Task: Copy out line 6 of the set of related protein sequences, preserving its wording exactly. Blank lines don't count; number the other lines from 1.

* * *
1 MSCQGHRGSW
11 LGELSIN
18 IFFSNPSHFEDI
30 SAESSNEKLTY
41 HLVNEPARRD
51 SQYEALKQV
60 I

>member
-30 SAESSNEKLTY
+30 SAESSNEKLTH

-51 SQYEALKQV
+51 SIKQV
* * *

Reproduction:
51 SQYEALKQV